There was a grudging acceptance that our collective spirit would see us through this crisis.
Then ‘Special Advisor’ Dominic Cummings took a 260 mile trip to Barnard Castle to stay on the estate owned by his wife’s father against all lockdown rules while, it emerges, he had Coronavirus. By April 7ththe UK death toll reaches 10,000 due to the virus and we are starting to see PPE shortages across the country, the consignment of 400,000 gowns ordered by Government procurement via a T Shirt salesman arrive late from Turkey and fail tests for medical use and by 5thMay, the UK has the highest Covid death toll in Europe.
Angry yet? I was raging. The entire spring period I spent angry, frustrated and disbelieving of the incompetence….even when viewed generously our Government were not ‘following the science’- there were not even any checks at airports or entry ports and after years spent talking about ‘controlling our borders’ you’d think they may have put some effort into it.
And then after it had been proven that Dominic Cummings had travelled to Durham on the excuse that he and his wife ‘could not find childcare’ he was permitted a press conference in the Rose Garden at Number 10 Downing Street at which he defended his actions, sneered at the press questions and was then defended for breaking lockdown rules on various news programmes by cabinet ministers and MPs. This was a turning-point in the country’s compliance in my opinion. A carefully curated lockdown where the vast majority had managed to follow the advice: Stay at Home, Protect the NHS, Save Lives was undermined by one man and his family, on a dubious excuse and was not only unrepentant, did not resign but had garnered the support of ministers in his actions.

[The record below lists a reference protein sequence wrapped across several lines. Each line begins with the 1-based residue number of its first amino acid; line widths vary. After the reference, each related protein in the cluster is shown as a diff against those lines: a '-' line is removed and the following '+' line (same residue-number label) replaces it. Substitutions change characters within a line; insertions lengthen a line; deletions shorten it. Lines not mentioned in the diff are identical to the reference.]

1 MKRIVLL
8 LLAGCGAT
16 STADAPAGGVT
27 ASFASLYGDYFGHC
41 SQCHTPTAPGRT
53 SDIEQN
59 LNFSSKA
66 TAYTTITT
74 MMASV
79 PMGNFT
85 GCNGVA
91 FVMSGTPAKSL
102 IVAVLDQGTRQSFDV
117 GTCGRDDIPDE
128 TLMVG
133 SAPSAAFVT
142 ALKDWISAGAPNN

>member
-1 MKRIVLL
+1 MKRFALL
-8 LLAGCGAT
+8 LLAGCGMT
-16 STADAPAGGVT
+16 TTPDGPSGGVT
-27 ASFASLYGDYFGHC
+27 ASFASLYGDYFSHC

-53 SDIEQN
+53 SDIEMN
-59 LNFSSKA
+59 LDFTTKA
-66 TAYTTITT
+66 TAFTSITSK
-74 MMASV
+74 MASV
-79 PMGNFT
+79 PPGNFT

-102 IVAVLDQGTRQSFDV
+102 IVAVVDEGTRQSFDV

One man’s behaviour and the PM’s reaction to it had undermined the messages of the Government. I know all the arguments,enmts about the PM and his job not being easy…I know, it really isn’t an easy job but, if you’d spent your entire career manoeuvring yourself into the job, you would at least think you’d take it seriously and try and exhibit some leadership wouldn’t you?
See? The personal IS political.
Political bit over – the lessons…?
At this point I decided to stop the daily handwashing / dancing videos I was recording in my office and refused to watch any press conferences for fear of putting my foot through the TV regardless of who was presenting it. Was I biased? Yes. Was it justified? Yes. I’m not even going to explore the Government’s decision to ignore discussions about delaying the Brexit transition period during a global pandemic and all that will bring…I’m seriously not going to be drawn on the ‘wisdom’ of that. Nope. Not at all.
So I had a thought…is my anger actually helping anything? Is it helping those around me? Is it helping my mindset? Is it helping me to cope? Is it helping me to be kind?
The answer to all of these questions was a solid ‘no’.